top of page


February 19 - April 3, 2022

Atreyu Moniaga

Tirtodipuran Building A

One of the keys to happiness is to accept sadness as part of the realities in life. That being said, this is not an encouragement nor an excuse for us to dwell in our own pessimism and stop every attempt in our pursuit of happiness. Instead, this is a call to cultivate a new mindset in understanding sadness, anger, and disappointments, not as negative emotions that need to be resisted or avoided, but as a moment or opportunity to reflect and understand ourselves.

Nevertheless, for the longest time, sadness and art have been associated as two sides of the same coin, in which depressive episodes have served as inspirations for artists – from poets, musicians, to visual artists – in producing their works. Therefore, it is unsurprising that we may have, inadvertently, perpetuated the myth of the tortured artists, which romanticizes frustrated feelings, chronic fatigue, anxiety, and mental stress as the prerequisites for the creative process. We admire figures like actor Robin Williams, poet Sylvia Plath, and painter Vincent van Gogh as the creative geniuses who produced extraordinary works because of their mental conditions. In recent years, as conversations around mental health become more widespread, we realize just how this mindset is wrong and dangerous. Williams, Plath, and van Gogh were the exceptions – their remarkable achievements in spite of their conditions were not common, and we all know the tragic way their stories ended. Prolonged sadness, depression, and sufferings are not to be normalized and glorified as the price of creative and artistic genius. Research has shown that being at peace and in good health are important factors that help us optimize our creativity and improve our artistic abilities. Then, what about artists who still use sadness as the source of inspiration for their process?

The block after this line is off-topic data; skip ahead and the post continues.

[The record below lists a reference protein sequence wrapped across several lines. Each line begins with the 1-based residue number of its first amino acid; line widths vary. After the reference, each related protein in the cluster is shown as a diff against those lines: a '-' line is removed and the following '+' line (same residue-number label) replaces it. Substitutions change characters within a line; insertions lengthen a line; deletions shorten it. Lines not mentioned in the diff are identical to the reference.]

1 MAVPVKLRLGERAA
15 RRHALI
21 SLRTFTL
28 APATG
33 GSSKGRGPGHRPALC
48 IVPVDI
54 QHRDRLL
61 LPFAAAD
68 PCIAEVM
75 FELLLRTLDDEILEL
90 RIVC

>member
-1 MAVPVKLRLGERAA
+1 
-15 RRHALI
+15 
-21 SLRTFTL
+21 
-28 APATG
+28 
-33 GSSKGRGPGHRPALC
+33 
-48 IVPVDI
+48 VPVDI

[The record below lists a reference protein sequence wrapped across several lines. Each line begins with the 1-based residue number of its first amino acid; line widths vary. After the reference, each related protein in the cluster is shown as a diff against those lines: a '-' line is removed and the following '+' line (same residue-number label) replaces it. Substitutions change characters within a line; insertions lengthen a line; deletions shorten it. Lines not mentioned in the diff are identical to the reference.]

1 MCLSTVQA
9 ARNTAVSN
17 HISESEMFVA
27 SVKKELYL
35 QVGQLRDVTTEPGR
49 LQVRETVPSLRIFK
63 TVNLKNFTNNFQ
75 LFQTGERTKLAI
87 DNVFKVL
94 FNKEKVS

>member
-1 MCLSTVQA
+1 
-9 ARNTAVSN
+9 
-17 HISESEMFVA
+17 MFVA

Atreyu Moniaga is aware that sadness is the fuel that drives his artistic process. Since he was young, drawing and painting have become his way to process complex emotions that he cannot express in words. As a daily journal, visual art is his safe space, a sanctuary where he can pour his most-personal thoughts without the fear of being judged by others. Through the symbols that he creates, Atreyu develops a visual language and his own secret world. With such a degree of privacy in his symbols and language, he is conscious of the tendency that some people may simplify his practice as an insular process that is limited to his own personal space. However, this simplification overlooks Atreyu’s external exploration process that is as extensive as his internal interrogation. These seemingly cryptic, obscure, and undecipherable language carries references from popular culture and art history, so upon closer examination, there is actually a way to interpret his semiotics.

Atreyu’s works, both the new pieces produced for this exhibition and his previous oeuvre, already have several identifiable signature symbols: Sjajh, the sun with multiple eyes, crescent moon, giant whale, arowanas, snakes and dragons, roses and foliage, fairies and nymphets, little boys, and many others. These elements come together in colorful compositions that stir our emotions. Some of his works, especially in his early career, are monochromatic, dominated by subdued pastels that sway us in serene sentimentality. While this softer tone has become one of his trademarks, recent works have shown some bolder moves with contrasting, vivid colors that emanate the burning passion and intensity. Either way, there is one thing that is present in both compositions: Atreyu’s paradoxical universe of imaginations. His paintings are scenes from fantasy land that are both intriguing and terrifying, where on one hand we are mesmerized by the spectacular visuals, and yet on the other hand there is this eerie mystery that cannot be construed.

Exhibition View


bottom of page